On February 7, 2002, in the face of growing international criticism,10 President Bush announced that the U.S. government would apply the “principles of the Third Geneva Convention” to captured members of the Taliban, but would not consider any of them to be POWs because, in the U.S. view, they did not meet the requirements of an armed force under that Convention. As for captured members of al-Qaeda, he said that the U.S. government considered the Geneva Conventions inapplicable but would nonetheless treat the detainees “humanely.”

These decisions essentially reinterpreted the Geneva Conventions to suit the administration’s purposes. Belligerents captured in the conflict in Afghanistan should have been treated as POWs unless and until a competent tribunal individually determined that they were not eligible for POW status. Taliban soldiers should have been accorded POW status because they openly fought for the armed forces of a state party to the Convention. Al-Qaeda detainees would likely not be accorded POW status, but the Conventions still provide explicit protections to all persons held in an international armed conflict, even if they are not entitled to POW status. Such protections include the right to be free from coercive interrogation, to receive a fair trial if charged with a criminal offense, and, in the case of detained civilians, to be able to appeal periodically the security rationale for continued detention.

Even after the Abu Ghraib scandal broke, Secretary Rumsfeld continued to take a loose view of the applicability of the Geneva Conventions. On May 5, 2004, he told a television interviewer the Geneva Conventions “did not apply precisely” in Iraq but were “basic rules” for handling prisoners.11 Visiting Abu Ghraib on May 14, Rumsfeld remarked, “Geneva doesn’t say what you do when you get up in the morning.” In fact, the U.S. armed forces have devoted considerable energy over the years to making the Geneva Conventions fully operational by military personnel in the field. Various U.S. military operational handbooks and manuals provide the means for implementing Geneva Convention provisions, even where those provisions are vague. Decisions by foreign and international criminal courts and interpretations of customary international law provide other means for clarifying Geneva Convention requirements.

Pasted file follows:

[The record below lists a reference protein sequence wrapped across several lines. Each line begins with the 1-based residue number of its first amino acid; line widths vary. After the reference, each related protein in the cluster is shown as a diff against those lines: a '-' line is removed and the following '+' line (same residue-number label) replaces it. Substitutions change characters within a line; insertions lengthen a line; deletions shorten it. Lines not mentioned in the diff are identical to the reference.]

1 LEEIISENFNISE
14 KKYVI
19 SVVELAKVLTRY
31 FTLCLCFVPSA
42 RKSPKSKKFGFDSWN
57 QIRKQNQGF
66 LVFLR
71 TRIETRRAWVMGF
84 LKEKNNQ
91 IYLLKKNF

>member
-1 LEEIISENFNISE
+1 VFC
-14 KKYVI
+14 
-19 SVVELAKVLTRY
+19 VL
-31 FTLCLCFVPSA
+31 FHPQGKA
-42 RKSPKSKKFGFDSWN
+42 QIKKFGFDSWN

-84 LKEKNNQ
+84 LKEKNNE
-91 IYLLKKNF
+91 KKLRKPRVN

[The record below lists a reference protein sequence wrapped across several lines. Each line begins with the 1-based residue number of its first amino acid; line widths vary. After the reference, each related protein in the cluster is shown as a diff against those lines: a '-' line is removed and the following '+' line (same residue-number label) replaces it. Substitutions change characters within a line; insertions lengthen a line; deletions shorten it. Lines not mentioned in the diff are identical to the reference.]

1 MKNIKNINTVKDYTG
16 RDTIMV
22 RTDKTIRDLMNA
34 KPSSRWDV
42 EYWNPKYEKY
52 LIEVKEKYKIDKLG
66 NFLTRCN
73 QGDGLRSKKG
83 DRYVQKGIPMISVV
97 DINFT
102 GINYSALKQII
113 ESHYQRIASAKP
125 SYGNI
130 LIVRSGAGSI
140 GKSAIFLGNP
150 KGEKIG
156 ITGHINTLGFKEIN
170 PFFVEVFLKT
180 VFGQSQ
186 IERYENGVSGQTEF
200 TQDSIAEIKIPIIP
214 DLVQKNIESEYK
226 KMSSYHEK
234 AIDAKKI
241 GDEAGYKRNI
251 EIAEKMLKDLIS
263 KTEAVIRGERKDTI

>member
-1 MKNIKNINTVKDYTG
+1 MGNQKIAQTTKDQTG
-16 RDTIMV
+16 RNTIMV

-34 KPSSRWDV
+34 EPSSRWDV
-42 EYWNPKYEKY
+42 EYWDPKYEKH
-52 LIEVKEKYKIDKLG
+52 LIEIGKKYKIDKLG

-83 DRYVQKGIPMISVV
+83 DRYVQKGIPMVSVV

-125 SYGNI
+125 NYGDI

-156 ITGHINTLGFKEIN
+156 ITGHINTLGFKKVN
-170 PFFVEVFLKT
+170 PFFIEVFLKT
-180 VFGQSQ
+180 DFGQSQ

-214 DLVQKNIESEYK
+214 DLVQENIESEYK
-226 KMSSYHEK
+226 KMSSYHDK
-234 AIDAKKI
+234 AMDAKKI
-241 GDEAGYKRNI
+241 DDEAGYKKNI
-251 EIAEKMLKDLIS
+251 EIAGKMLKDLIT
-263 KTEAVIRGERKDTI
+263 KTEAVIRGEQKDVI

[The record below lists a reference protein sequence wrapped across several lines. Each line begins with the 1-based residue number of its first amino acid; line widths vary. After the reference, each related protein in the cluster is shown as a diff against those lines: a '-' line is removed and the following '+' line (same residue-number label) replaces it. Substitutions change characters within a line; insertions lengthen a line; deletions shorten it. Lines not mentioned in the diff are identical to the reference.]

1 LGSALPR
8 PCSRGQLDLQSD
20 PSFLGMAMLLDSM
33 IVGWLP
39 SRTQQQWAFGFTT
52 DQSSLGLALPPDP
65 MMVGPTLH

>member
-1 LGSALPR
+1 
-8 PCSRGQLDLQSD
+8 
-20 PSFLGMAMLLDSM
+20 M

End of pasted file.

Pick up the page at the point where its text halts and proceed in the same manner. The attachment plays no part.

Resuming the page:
Undermining the Rules Against Torture

All the while, the Bush administration resisted publicly discussing the requirements for the treatment of detainees under international human rights law, in particular the U.N. Convention against Torture and Other Cruel, Inhuman, or Degrading Treatment or Punishment (the Convention Against Torture). That convention bars not only torture but “cruel, inhuman or degrading treatment or punishment which do not amount to torture.12

After the first reports of so-called “stress and duress” tactics against detainees appeared in the Washington Post in December 2002,13 Human Rights Watch called on President Bush to investigate and condemn allegations of torture and other cruel and inhuman treatment.14 In response, Department of Defense General Counsel William J. Haynes II stated that “United States policy condemns torture,” but he did not acknowledge that the United States also had a legal obligation to refrain from cruel, inhuman or degrading treatment. He also failed to address whether the United States was using the “stress and duress” techniques reported in the press.15 In June 2003, Senator Patrick Leahy wrote to National Security Advisor Condoleezza Rice asking if “stress and duress” techniques were being employed and urging the administration to issue a clear statement that cruel, inhuman, or degrading treatment of detainees will not be tolerated. Finally, in June 2003, in response to the Leahy letter, Haynes stated, correctly, that the Convention Against Torture prohibits (at the very least) interrogators overseas from using any technique that would be unconstitutional if employed in the United States.16 There is no evidence, however, that this message was ever conveyed to U.S. commanders in the field.